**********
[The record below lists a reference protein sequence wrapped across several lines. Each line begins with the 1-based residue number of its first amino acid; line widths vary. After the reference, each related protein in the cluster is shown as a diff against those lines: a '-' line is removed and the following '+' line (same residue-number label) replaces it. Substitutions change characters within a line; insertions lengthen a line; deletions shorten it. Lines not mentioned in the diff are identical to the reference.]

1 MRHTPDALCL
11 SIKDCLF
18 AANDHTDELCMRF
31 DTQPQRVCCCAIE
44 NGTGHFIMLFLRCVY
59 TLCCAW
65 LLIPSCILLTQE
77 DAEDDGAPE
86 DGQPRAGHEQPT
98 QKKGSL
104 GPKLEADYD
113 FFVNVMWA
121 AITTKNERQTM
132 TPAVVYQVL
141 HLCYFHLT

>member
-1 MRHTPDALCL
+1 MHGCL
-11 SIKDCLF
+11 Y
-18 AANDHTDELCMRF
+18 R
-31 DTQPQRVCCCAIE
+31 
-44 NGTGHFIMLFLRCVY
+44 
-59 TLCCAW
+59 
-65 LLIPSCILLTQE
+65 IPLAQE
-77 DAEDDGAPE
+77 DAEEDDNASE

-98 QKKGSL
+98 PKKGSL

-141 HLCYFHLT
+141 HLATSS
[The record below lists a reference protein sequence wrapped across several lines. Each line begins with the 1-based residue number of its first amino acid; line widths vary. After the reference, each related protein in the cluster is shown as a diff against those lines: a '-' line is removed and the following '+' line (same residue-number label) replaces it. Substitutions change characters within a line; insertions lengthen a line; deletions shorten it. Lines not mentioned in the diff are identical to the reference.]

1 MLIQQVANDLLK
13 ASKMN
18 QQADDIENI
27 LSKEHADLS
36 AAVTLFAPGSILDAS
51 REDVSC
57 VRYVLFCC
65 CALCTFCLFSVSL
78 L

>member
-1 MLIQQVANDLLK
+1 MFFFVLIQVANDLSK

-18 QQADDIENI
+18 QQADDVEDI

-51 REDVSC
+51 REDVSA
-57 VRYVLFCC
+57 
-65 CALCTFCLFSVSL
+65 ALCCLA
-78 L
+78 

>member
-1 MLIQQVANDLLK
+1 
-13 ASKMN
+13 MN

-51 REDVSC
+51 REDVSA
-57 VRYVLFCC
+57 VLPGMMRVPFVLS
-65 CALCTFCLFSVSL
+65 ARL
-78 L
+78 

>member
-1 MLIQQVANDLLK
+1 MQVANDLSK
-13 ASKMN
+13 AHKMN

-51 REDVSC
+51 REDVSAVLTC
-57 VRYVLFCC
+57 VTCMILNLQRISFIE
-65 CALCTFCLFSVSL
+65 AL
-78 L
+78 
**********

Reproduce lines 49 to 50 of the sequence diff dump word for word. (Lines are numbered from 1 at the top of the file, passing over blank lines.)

-1 MLIQQVANDLLK
+1 MFFFVLIQVANDLSK